Decades of penny-pinching in the maintenance of Northern Ireland’s road network means it would now cost £1.2 billion to bring it up to scratch, a new audit report has found.
The report, published today by the Northern Ireland Auditor General Kieran Donnelly, found that £50 million less than it takes to maintain the road network in a “steady and sustainable state” is being spent each year.
The report outlines how “decades of funding shortfalls are having a deteriorating effect on the overall condition of Northern Ireland’s road network”.
It notes: “The backlog is the estimated amount of money required to rectify all outstanding structural maintenance issues and bring the entire network into a fit for purpose state. In 1999, the estimated maintenance backlog was approximately £168 million.
“The department’s current estimation of the backlog is £1.2 billion.”
Mr Donnelly said: “It is clear from this report that short-term, inadequate funding of road maintenance expenditure is causing the serious deterioration of a key public asset.
“The securing of a long-term funding option needs to be a priority.
“One of the surprising findings within the report is the absence of a roads maintenance strategy to demonstrate long-term development and maintenance requirements of the network.”
The report also outlines how, due to the lack of cash, roads maintenance has been focused mostly on motorways and the other important routes.
Known as the ‘trunk road network’, the audit report finds that these roads are in better condition than previously thought.
Meanwhile, the condition of the rest of the road network continues to get worse.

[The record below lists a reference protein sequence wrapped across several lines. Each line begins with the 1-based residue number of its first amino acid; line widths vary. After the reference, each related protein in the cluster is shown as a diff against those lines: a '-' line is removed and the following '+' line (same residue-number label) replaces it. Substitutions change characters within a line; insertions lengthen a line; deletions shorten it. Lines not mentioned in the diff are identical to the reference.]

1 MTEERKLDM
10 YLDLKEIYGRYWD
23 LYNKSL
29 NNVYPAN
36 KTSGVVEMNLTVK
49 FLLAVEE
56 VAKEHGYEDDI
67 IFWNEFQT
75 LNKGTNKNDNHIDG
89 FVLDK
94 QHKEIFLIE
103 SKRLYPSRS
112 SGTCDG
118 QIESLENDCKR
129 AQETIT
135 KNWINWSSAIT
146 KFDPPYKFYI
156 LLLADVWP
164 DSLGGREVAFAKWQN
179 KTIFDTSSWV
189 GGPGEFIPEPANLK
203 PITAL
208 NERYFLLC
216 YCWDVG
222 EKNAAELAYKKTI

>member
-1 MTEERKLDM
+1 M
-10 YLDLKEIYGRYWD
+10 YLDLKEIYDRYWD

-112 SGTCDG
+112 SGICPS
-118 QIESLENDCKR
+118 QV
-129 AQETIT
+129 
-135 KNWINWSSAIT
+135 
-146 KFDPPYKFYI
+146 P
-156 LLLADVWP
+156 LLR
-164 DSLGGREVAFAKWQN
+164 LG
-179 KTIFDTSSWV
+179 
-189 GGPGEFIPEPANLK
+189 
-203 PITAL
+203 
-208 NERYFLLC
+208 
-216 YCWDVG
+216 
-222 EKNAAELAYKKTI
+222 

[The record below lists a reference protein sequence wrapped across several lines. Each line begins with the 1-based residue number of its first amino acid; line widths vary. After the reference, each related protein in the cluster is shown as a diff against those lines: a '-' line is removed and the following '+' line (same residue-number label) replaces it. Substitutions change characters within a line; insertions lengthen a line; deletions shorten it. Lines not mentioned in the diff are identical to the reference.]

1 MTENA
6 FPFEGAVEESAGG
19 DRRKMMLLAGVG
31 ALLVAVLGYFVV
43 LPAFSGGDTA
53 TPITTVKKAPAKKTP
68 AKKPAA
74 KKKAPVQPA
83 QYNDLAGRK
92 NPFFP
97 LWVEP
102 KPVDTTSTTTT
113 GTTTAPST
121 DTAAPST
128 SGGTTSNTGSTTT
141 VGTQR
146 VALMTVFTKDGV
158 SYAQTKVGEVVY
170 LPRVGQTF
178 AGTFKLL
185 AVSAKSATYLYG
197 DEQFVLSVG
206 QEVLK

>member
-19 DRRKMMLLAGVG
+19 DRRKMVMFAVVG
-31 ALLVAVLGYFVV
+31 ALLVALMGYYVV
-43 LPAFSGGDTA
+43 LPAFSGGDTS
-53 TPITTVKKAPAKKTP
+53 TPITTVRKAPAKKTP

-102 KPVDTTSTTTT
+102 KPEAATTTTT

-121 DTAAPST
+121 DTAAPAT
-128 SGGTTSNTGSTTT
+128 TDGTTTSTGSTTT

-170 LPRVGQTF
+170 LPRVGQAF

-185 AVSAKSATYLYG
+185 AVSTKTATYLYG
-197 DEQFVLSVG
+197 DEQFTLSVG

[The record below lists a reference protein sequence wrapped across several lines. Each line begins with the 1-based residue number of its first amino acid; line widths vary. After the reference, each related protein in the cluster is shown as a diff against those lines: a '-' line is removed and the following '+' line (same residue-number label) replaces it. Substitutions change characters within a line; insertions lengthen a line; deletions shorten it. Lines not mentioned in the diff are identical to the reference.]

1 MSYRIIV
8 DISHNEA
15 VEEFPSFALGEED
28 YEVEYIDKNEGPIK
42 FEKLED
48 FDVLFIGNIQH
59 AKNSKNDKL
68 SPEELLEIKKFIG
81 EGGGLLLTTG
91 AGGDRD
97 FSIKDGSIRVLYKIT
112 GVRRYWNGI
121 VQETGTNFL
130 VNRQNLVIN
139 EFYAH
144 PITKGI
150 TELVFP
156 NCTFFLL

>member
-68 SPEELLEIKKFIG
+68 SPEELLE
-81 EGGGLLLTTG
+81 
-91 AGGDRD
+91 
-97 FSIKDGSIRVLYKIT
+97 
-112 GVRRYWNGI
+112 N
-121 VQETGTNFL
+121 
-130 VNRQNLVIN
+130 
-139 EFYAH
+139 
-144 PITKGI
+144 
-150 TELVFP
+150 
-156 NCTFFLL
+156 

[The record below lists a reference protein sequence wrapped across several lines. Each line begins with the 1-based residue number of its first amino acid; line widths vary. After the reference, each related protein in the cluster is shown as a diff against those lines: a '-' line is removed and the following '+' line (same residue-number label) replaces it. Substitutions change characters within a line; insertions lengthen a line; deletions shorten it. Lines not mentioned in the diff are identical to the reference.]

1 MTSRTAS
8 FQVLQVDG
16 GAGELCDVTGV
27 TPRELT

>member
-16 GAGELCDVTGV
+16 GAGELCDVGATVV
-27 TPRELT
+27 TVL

Mr Donnelly added: “I am also recommending some reconsideration of the way maintenance funding is allocated.
“While major roads such as motorways are in better condition than previously thought, minor roads, including much of the rural network, continue to deteriorate.”
The report also said the public purse isn’t getting value for money due to the “uncertain” way funding for road maintenance is allocated.
It looked at ‘structural maintenance’ – road resurfacing and surface dressing, as well as what it called “unplanned, reactive activities” such as patching up defects when they arise.
It found that the Department of Infrastructure relies heavily on ‘in-year funding allocations’ to carry out much of the work.
At Stormont this happens three times per year – in the June, October, and January monitoring rounds – when the overall budget is shuffled around and divided out where it’s most needed.
But, the auditors say, finding the extra cash this way rather than giving the department a larger, more fixed budget to begin with creates “uncertainty” which leads to more cash being spent on “reactive maintenance” such as patching up potholes, rather than “preventative maintenance” such as road resurfacing.
The auditors say the preventative maintenance provides better “value for money” in the long term.
“Over time, these funding pressures have constrained spending on good, value for money preventative maintenance,” the report states.
In a statement, the Department for Infrastructure welcomed the Audit Office report and said it was considering the recommendations outlined and what measures can be put in place to address the issues raised.